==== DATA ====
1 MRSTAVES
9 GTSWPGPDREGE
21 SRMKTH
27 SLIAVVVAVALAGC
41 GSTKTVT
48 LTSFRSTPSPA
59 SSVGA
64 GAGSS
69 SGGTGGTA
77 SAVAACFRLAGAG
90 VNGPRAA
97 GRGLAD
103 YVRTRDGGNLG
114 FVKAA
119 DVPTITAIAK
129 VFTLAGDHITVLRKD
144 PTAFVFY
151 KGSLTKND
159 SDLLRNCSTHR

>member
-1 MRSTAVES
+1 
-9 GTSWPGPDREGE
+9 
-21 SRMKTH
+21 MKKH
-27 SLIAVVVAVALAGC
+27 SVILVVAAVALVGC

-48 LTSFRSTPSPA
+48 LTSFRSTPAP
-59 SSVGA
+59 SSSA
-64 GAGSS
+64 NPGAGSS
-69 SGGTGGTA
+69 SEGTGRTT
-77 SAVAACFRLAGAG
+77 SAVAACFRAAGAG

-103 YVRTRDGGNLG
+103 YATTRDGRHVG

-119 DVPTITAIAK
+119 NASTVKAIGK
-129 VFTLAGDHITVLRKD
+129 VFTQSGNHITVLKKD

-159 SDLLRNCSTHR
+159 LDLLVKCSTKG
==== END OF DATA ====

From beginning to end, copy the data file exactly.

1 MRSTAVES
9 GTSWPGPDREGE
21 SRMKTH
27 SLIAVVVAVALAGC
41 GSTKTVT
48 LTSFRSTPSPA
59 SSVGA
64 GAGSS
69 SGGTGGTA
77 SAVAACFRLAGAG
90 VNGPRAA
97 GRGLAD
103 YVRTRDGGNLG
114 FVKAA
119 DVPTITAIAK
129 VFTLAGDHITVLRKD
144 PTAFVFY
151 KGSLTKND
159 SDLLRNCSTHR

>member
-1 MRSTAVES
+1 
-9 GTSWPGPDREGE
+9 
-21 SRMKTH
+21 MKKH
-27 SLIAVVVAVALAGC
+27 SVILVVAAVALVGC

-48 LTSFRSTPSPA
+48 LTSFRSTPAP
-59 SSVGA
+59 SSSA
-64 GAGSS
+64 NPGAGSS
-69 SGGTGGTA
+69 SEGTGRTT
-77 SAVAACFRLAGAG
+77 SAVAACFRAAGAG

-103 YVRTRDGGNLG
+103 YATTRDGRHVG

-119 DVPTITAIAK
+119 NASTVKAIGK
-129 VFTLAGDHITVLRKD
+129 VFTQSGNHITVLKKD

-159 SDLLRNCSTHR
+159 LDLLVKCSTKG